Can You Get Social Security for Parkinson's Disease?

Getting Social Security benefits for Parkinson's DiseaseParkinson’s disease is a progressive brain disorder which affects movement in the body. The condition causes neurons in the brain to become impaired or die. This neuron impairment causes the neurons to stop producing dopamine. Scientists do not know why this happens. The condition often comes on very gradually and progresses, with more severe symptoms developing with time. Men are more likely to have Parkinson’s. Most individuals don’t show signs of Parkinson’s disease until they past retirement age – and have likely already stopped working. However, early onset Parkinson’s can begin before the age of 50. This category of early-onset Parkinson’s is the most likely to be in a position to need to file for disability as a result of Parkinson’s preventing them from continuing their career.

Is Parkinson's Preventing You from Working?

Parkinson’s can cause a wide range of physical and mental symptoms which affect daily life and the ability to work. Parkinson’s can case a tremor, or trembling, of the arms, legs, face, or head. Bradykinesia refers to the slowness of movement unique to Parkinson’s disease, such as dragging the feet when you walk or moving slowly when rising from a seated position. Parkinson’s also causes a loss of automatic movements, such as swinging your arms when walking or blinking. Parkinson’s can result in a soft and monotone speaking voice. Often times, the person with Parkinson’s is unaware of these gradual physical symptoms, as they are very mild at first.

Eventually, the dysfunction in the slowness of movement in the arms and legs can reach a level of severity where the individual is a fall risk and needs assistance for basic functions of daily life, such as eating, dressing, and bathing. It is usually the spouse or family members who first notice these mild physical signs of movement-related physical symptoms. Those with Parkinson’s can also experience increased depression, emotional problems, and trouble sleeping, which can affect their abilities to concentrate on mental tasks or stay focused. Those diagnosed with Parkinson’s can also have urinary problems, constipation, and skin problems, further complicating their daily lives.

Parkinson’s disease currently cannot be cured. Treatment for Parkinson’s primarily involves medication used to slow the progression of the disease. Other methods of treatment include brain stimulation following surgical implantation of a stimulating device, as well as physical and occupational therapy.

How to Get Social Security Benefits for Parkinson's Disease

The first way a person can be found disabled for a diagnosis of Parkinson’s Disease is by meeting the Listing. Generally speaking, only the most severe cases of Parkinson’s will meet the listing. The Adult listings of impairments require the disorganization of motor function in two extremities resulting in an extreme limitation in the ability to stand up from a seated position, an extreme limitation in the ability to balance while standing or walking, or an extreme limitation in the use of the upper extremities.

Alternatively, the listing is met if a marked physical limit is paired with a marked limitation, such as a marked inability to concentrate or remember information. This is very high-bar standard and requires significant dysfunction in two extremities. Additionally, meeting this listing requires adherence to prescribed treatment – in other words, it doesn’t matter how bad you get when you’re not taking your medicine (or before you started taking medicine), but rather only how badly you’re affected when taking all medication as prescribed.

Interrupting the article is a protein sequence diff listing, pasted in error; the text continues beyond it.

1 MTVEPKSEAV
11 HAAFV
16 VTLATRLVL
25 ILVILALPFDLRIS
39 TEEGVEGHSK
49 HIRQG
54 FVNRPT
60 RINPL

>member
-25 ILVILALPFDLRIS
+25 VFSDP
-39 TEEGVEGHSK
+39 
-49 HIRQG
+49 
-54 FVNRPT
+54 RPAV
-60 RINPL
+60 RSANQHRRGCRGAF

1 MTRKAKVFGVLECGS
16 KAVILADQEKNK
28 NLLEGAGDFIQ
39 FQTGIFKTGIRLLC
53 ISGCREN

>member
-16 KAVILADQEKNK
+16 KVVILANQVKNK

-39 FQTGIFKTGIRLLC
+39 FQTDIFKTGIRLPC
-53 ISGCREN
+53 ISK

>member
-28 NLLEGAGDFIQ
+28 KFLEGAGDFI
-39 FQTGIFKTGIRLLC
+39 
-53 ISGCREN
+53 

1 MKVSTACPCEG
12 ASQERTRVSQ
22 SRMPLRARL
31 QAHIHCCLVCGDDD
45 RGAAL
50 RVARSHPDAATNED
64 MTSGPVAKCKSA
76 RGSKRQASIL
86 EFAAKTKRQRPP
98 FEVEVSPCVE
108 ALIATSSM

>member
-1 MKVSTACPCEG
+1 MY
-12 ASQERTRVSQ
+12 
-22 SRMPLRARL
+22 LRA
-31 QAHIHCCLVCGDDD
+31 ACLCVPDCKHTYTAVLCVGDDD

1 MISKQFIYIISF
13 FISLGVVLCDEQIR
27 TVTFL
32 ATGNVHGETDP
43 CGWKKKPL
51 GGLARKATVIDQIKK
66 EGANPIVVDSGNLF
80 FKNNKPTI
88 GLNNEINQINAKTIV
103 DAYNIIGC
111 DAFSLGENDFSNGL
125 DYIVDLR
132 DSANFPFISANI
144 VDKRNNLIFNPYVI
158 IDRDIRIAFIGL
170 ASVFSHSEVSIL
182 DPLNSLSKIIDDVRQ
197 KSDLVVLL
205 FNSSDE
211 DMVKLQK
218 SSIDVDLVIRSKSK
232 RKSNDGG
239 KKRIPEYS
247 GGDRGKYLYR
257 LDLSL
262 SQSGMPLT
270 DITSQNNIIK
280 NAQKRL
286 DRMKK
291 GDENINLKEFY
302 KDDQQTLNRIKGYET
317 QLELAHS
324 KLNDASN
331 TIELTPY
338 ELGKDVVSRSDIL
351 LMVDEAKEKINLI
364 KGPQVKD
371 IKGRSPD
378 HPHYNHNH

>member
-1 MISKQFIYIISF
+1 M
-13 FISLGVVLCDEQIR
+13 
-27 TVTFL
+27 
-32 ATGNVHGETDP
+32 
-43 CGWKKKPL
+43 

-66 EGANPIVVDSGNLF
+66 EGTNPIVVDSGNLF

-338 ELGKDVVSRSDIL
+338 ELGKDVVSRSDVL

The Requirements for Disability are Easier to Meet if You're Over 50

If you are over the age of 50, obtaining disability for Parkinson’s disease doesn’t necessarily require that your condition is severe enough to meet Listing 11.06. If you are over the age of 50, the medical vocational grid rules could allow you to be found disabled if you are significantly limited in your ability to stand and walk. As long as you are unable to perform past jobs, then you need not prove that you can’t do sit-down work. Most of my clients with Parkinson’s who are approved for benefits get approved using this rule for the age category of 50 and above.

In my experience, the best evidence in a disability case involving Parkinson’s disease will come from the treatment notes of the treating neurologist. This is where you will find observations of bradykinesia, muscle rigidity, weakness, abnormal movement of the limbs, etc. Neurologists are the specialists typically assigned to treat Parkinson’s disease. The best evidence possible would be an opinion from the treating neurologist indicating that the patient has an extreme disorganization of motor function in two extremities, which would mean the patient meets a listing. Evidence from neurologists is typically the most persuasive to Administrative Law Judges in cases involving Parkinson’s disease.

Our Social Security Lawyers Can Help With Your Claim for Disability Benefits

The unfortunate reality is that the majority of disability applications are denied. Having a team of dedicated and experienced Social Security attorneys working on your case is your best chance at getting the benefits you need. Since 1936, Keller & Keller has been defending the rights of injured and disabled people just like you. Contact us today for a free, no-obligation consultation to learn more.

James R. Keller
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Partner at Keller & Keller
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